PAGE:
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Photo credit: port of douglas

The liner acquisitions of Sulpicio Lines in the new millennium both did not reach 2,000 passengers in capacity. Not even the very big Princess of the Stars, the Philippines’ biggest liner ever. So even Sulpicio Lines recognized that passenger demand was already declining. But unlike Aboitiz Transport System (ATS), they did not convert liners to have two cargo decks. Well, unlike ATS, Sulpicio Lines have many container ships to carry the container vans.

After 2005, only Aboitiz Transport System, Negros Navigation and latter 2GO still acquired liners (excepting Romblon Shipping Lines). None had a passenger capacity that reached 2,000. Some even had passenger capacities of less than 1,000. Most had two wagon decks that does not get full.

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SuperFerry 21 by Nowell Alcancia

If liners can no longer get full in passengers and in container vans then what is the use of acquiring liners of 150 meters length and with over 20,000 horsepower? It is useless. Liners should have lower horsepower now because fuel is the number one expense in shipping. There is also no use now running them at 19 or 20 knots. The overnight ferries have shown the way. Even though their ships are capable of higher speeds they just use economical speed now. No more racing.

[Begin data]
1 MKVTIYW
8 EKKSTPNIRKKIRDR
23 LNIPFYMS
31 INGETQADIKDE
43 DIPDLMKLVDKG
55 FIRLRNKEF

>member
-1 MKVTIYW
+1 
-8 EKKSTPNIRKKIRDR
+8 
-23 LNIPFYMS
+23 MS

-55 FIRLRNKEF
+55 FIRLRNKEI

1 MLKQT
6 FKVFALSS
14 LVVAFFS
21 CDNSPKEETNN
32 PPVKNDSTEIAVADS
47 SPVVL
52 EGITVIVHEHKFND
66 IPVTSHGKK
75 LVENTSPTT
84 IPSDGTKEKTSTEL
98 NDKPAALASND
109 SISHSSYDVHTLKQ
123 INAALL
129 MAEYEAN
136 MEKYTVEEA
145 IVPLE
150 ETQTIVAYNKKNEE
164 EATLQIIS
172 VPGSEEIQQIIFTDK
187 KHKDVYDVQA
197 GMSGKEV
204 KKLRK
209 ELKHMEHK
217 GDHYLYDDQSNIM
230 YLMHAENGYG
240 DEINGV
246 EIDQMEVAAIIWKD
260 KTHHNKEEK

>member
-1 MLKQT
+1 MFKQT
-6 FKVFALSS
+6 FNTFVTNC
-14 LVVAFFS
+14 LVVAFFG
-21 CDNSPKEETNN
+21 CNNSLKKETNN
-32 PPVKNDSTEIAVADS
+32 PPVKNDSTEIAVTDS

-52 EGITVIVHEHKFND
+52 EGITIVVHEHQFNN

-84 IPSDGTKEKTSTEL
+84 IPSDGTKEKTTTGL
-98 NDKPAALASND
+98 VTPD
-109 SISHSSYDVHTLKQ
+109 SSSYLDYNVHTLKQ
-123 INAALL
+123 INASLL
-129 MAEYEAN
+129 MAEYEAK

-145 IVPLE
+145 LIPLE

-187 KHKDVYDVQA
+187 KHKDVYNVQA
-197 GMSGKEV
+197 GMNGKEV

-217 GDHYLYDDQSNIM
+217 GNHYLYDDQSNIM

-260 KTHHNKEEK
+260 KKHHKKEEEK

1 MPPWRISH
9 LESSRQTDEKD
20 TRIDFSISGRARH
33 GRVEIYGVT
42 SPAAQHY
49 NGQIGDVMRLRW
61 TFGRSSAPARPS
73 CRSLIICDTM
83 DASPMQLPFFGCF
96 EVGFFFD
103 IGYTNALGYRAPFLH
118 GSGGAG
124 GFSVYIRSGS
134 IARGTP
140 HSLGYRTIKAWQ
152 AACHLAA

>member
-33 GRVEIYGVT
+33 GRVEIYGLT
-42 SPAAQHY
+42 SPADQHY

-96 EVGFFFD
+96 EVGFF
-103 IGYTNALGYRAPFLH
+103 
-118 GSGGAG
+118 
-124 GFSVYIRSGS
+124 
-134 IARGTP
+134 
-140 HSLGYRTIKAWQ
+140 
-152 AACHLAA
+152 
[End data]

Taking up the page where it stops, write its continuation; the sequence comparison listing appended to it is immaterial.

Actually, the new overnight ships like what Cokaliong Shipping Lines is acquiring could be the new liners. These average 80 meters in length. Or maybe ships a little bigger than those could be acquired. And that will be like the former Cebu Ferries that were pulled out from the Visayas-Mindanao routes. Their length averages 95 meters. The engine power of all of these are all not topping 9,000 horsepower and yet they are capable of 17-18 knots if needed and that was the range then of many liners in the 1990’s.

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Our Lady of Lourdes by Ray Smith

I think the new size paradigm of the liners should just be about 100 meters maximum with a horsepower of 10,000 or less and a speed of no more than 18 meters. That will be like the smaller liners of the late 1980’s like the Our Lady of Fatima and the Our Lady of Lourdes of Carlos A. Gothong Lines Incorporated (CAGLI) which were 101 meters in length and had 8,200hp. The Tacloban Princess of Sulpicio Lines in that era was 98 meters in length had engines of 8,000hp total. Yet, all three were capable of 17 knots here.